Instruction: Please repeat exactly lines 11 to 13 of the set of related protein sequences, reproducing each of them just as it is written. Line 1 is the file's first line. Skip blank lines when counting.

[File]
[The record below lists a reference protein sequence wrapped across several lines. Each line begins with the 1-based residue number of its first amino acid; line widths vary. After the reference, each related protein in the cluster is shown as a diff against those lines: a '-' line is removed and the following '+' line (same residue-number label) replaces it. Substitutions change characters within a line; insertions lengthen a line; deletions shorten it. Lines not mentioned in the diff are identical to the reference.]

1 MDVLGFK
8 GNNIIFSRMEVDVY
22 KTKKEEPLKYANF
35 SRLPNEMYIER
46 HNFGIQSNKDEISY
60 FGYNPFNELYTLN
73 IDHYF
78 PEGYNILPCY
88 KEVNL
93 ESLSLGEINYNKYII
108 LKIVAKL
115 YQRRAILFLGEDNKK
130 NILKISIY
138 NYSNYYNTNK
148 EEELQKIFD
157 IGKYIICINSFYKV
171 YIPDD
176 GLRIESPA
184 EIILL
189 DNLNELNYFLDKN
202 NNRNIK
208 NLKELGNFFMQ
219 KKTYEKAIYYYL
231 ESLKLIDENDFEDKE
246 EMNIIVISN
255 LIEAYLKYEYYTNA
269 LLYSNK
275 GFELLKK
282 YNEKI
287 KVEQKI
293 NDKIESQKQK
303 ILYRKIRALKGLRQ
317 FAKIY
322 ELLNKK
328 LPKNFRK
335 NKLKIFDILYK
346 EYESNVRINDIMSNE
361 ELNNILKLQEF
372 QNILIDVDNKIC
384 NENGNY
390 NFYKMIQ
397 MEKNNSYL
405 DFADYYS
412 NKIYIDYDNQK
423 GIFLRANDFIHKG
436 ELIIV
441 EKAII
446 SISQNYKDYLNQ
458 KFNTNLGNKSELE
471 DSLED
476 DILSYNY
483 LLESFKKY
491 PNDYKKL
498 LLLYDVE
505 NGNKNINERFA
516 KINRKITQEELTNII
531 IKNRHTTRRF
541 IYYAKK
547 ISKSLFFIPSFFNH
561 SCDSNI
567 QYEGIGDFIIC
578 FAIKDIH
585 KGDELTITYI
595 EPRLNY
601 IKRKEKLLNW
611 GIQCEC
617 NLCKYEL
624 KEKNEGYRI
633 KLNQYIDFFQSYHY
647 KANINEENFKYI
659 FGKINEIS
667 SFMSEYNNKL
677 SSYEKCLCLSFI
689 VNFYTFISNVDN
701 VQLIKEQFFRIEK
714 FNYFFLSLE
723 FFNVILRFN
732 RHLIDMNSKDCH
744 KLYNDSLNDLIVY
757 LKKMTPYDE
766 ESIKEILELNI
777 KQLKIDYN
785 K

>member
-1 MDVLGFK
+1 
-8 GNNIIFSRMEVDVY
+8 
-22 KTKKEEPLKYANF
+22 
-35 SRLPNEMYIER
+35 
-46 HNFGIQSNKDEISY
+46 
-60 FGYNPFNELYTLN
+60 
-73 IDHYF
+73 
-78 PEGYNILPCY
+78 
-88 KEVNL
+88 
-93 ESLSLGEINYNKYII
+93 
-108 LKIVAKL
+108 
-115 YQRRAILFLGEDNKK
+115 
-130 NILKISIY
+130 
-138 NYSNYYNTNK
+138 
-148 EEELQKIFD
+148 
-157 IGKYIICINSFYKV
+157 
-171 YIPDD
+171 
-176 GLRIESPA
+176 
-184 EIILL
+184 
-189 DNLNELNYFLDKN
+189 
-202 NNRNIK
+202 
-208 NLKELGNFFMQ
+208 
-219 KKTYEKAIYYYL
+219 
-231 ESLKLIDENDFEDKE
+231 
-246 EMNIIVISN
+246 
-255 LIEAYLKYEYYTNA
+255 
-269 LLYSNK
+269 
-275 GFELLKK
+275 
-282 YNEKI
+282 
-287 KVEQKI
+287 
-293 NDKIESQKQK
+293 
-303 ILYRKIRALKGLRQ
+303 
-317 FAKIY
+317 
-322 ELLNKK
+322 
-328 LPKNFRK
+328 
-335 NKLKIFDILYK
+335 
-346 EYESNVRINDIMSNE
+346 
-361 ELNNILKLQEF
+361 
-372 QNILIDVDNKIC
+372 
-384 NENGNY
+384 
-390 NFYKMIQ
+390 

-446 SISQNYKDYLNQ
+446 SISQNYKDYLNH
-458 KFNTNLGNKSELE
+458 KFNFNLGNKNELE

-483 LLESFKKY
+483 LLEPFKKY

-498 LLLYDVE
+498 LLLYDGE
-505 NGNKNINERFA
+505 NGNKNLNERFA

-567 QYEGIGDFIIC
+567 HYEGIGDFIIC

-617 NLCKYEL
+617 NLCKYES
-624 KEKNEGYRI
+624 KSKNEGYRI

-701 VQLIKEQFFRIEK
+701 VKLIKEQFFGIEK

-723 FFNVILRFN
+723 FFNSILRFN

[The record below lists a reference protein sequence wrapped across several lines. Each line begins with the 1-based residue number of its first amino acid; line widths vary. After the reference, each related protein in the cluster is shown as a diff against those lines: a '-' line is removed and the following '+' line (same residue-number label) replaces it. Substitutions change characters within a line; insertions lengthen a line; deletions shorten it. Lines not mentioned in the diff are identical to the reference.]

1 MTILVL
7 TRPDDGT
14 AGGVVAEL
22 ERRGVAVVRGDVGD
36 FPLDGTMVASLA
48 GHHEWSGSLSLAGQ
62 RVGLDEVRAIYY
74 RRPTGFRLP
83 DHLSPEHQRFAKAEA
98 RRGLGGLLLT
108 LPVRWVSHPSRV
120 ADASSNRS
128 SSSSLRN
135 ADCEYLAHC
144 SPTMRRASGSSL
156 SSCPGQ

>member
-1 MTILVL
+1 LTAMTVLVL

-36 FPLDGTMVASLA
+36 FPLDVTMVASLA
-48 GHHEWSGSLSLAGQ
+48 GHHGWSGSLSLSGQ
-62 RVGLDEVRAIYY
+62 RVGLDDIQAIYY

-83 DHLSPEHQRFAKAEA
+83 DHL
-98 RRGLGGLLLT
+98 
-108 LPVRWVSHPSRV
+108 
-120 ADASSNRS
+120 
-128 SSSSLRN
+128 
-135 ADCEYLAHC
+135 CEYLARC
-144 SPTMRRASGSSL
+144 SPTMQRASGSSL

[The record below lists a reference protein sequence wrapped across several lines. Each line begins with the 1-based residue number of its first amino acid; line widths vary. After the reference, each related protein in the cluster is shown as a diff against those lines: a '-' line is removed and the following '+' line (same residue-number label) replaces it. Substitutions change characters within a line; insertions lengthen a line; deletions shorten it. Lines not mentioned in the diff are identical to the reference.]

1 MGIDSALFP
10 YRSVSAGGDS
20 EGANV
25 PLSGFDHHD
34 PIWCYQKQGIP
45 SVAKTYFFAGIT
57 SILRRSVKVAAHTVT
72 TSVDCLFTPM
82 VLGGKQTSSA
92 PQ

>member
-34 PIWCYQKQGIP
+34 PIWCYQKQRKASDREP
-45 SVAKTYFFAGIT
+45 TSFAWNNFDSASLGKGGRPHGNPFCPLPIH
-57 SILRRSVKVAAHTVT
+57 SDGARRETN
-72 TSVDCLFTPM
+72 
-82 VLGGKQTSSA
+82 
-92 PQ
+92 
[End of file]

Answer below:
93 ESLSLGEINYNKYII
108 LKIVAKL
115 YQRRAILFLGEDNKK